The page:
The local council in the town of Zamalka east of the capital Damascus blamed the Assad regime forces which besiege eastern Ghouta for the mass food poisoning that affected civilians after they ate an unknown poison sold on markets as table salt.
The council said in a statement Thursday that the tightened years-long siege imposed by the Assad regime forces on eastern Ghouta has caused severe shortages of basic foodstuffs such as salt, flour and sugar. The blockade has also caused prices of foodstuffs to skyrocket, with over 80 percent of the impoverished people of eastern Ghouta buying items that are sold for less than the real price, including foodstuffs that may not be suitable for human consumption.
The council called on the United Nations and UN Security Council to take urgent action to force the Assad regime to lift the siege of eastern Ghouta and abide by UN resolutions, especially UN Security Council resolution 2254.
The statement stressed that the international community’s failure to put pressure on the Assad regime to force it to respect UN resolutions is a participation in the crime.
On Wednesday, three children died in a mass poisoning in Zamalka while another 24 people were hospitalized after they ate an unknown poisonous substance. Medical sources in the area said that the lives of seven people were in danger and they were put in intensive care.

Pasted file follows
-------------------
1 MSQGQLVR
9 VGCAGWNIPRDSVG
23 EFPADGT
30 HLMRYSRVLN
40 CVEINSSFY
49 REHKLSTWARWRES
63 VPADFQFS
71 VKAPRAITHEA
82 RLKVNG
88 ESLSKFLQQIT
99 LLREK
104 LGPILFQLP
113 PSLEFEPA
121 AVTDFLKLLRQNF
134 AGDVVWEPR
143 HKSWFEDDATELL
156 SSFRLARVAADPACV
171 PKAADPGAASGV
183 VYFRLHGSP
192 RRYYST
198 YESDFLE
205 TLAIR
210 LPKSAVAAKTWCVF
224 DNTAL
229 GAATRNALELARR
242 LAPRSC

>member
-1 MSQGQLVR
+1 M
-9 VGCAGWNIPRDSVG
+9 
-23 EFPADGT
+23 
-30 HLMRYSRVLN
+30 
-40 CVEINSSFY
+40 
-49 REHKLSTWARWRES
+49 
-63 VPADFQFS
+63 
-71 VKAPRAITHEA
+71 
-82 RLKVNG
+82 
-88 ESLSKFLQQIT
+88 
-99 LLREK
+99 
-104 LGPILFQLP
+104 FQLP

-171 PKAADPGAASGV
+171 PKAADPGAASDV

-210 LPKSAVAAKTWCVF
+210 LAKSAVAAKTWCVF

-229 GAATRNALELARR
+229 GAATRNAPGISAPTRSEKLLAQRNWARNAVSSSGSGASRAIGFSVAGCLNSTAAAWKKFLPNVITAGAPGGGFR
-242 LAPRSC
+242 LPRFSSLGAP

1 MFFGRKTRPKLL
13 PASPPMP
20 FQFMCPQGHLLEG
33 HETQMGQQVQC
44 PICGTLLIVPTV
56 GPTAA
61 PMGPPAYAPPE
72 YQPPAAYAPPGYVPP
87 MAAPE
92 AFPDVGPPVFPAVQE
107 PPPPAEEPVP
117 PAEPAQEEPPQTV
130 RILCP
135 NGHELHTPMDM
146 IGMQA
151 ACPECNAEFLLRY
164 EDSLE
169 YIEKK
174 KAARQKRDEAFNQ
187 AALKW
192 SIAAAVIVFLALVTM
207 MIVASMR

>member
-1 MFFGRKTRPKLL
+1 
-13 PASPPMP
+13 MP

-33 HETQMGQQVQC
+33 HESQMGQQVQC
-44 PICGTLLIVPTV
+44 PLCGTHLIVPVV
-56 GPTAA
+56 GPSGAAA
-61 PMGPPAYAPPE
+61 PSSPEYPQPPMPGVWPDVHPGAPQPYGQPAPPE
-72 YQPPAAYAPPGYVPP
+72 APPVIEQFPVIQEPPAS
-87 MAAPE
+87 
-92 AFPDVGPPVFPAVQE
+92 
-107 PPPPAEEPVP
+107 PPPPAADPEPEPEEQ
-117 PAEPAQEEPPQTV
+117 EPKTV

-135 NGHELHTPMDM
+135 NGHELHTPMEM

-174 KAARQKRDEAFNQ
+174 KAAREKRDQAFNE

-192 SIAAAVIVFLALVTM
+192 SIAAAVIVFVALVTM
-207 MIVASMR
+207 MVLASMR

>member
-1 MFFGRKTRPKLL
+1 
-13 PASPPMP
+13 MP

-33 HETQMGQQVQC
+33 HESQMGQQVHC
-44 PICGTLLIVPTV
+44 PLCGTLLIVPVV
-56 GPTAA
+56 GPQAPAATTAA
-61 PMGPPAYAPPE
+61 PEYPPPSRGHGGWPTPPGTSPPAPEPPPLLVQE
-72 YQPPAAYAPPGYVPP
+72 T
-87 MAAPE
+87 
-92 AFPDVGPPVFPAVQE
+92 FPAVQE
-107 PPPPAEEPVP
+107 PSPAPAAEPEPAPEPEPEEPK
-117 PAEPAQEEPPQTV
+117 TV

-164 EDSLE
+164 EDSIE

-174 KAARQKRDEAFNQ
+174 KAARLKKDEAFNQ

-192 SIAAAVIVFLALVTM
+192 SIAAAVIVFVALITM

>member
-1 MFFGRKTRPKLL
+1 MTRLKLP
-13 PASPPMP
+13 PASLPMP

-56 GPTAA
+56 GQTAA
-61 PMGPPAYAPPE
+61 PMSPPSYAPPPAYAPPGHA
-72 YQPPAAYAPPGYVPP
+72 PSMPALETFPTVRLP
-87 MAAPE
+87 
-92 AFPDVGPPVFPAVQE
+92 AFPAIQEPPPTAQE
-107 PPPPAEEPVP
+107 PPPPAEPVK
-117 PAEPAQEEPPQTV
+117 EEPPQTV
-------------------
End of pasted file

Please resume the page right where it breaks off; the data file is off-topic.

In 2013, doctors and activists reported dozens of poisoning cases in the area due to the consumption of water that was contaminated with toxic substances. They were adamant that Assad regime forces were responsible for the incident.
According to a report by the United Nations Children’s Fund (UNICEF) published last September, 8.5 million children in Syria were affected by the conflict. Moreover, a report by the International Association for the Rights of Refugee said that children are paying the heaviest price for the conflict in Syria.
Assad forces and their allied foreign militias have laid crippling siege on eastern Ghouta for around four years and since then allow the entry of very limited amounts of food and medical supplies. Many civilians have died of hunger, poisoning and lack of health care. (Source: Syrian Coalition’s Media Department + Agencies)